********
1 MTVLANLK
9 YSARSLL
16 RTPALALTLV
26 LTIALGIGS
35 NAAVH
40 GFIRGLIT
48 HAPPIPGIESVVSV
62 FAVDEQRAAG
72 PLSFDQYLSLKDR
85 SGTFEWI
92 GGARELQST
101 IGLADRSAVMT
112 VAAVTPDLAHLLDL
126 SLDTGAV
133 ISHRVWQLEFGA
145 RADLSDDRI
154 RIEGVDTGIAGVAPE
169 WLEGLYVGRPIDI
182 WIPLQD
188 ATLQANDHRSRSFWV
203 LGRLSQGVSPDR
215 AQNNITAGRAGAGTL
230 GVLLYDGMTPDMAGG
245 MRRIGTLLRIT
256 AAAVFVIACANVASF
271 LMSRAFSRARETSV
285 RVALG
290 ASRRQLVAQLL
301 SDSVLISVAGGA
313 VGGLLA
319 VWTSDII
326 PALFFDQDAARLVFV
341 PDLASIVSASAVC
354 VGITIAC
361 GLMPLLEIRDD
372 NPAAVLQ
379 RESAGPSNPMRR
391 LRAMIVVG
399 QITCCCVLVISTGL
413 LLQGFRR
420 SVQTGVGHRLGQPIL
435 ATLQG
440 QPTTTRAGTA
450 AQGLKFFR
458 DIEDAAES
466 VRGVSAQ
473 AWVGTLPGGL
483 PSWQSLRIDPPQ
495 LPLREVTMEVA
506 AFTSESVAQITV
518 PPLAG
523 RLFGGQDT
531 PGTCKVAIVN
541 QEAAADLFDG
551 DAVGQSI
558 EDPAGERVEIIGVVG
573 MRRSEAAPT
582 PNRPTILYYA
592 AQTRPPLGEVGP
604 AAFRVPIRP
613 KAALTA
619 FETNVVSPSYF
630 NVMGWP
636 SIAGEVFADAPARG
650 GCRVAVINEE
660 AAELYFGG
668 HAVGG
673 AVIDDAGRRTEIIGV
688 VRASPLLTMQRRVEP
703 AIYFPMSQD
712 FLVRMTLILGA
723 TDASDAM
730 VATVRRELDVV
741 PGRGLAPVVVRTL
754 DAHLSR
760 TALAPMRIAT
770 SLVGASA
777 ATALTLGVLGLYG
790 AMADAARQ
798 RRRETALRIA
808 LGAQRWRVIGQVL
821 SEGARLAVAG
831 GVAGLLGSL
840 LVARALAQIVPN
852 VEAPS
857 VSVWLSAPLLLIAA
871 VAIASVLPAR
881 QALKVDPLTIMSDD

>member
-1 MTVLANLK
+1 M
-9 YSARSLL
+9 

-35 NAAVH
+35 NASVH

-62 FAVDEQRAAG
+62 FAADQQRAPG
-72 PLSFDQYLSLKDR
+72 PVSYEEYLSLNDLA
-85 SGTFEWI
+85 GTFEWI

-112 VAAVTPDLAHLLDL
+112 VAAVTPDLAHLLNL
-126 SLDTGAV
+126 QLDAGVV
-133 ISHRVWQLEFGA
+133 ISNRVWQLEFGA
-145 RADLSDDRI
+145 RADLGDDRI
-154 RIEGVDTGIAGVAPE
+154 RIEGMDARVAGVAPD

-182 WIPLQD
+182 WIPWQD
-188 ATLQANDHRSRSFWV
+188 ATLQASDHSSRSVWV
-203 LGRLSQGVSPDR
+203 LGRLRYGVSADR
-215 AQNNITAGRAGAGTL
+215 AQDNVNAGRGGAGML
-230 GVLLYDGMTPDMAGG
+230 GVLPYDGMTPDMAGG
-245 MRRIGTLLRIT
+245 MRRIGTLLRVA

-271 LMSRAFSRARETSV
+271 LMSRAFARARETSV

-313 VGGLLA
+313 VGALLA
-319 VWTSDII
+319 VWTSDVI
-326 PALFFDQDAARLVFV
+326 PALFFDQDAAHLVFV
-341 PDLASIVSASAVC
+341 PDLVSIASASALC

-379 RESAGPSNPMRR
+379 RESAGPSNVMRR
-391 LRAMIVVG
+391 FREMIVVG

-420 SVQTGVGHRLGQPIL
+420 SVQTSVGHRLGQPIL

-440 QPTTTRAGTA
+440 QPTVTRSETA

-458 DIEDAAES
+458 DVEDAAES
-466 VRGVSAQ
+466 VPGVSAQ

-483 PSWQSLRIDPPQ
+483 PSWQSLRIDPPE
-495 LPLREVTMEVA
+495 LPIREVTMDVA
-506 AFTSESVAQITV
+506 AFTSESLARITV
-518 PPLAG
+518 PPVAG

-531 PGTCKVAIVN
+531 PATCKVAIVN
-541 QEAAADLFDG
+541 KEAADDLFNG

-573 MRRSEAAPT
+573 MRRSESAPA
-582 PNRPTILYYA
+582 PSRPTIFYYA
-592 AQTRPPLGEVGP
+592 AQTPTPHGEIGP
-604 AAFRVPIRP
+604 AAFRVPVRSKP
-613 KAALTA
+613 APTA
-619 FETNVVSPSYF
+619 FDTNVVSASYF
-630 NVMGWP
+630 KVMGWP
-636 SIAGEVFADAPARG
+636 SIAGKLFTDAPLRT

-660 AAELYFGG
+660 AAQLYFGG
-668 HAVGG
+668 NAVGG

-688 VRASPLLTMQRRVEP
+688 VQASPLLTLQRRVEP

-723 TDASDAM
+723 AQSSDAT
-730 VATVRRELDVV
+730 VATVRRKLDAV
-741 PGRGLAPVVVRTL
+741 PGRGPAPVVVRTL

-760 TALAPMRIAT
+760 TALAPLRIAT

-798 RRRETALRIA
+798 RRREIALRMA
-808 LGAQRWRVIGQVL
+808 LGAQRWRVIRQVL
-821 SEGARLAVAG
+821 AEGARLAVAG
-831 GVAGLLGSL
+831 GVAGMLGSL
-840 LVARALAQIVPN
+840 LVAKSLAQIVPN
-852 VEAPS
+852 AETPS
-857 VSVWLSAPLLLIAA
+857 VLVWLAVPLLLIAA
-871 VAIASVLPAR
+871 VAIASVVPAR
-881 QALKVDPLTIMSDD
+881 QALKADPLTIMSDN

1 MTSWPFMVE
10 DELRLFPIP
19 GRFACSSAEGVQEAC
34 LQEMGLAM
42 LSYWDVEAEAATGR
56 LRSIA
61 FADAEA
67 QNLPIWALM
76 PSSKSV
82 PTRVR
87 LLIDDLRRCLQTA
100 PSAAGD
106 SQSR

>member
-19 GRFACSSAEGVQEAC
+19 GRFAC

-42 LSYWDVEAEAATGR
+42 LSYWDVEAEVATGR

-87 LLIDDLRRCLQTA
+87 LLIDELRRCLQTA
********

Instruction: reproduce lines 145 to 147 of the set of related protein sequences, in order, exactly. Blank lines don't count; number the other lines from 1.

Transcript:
+466 VPGVSAQ

-483 PSWQSLRIDPPQ
+483 PSWQSLRIDPPE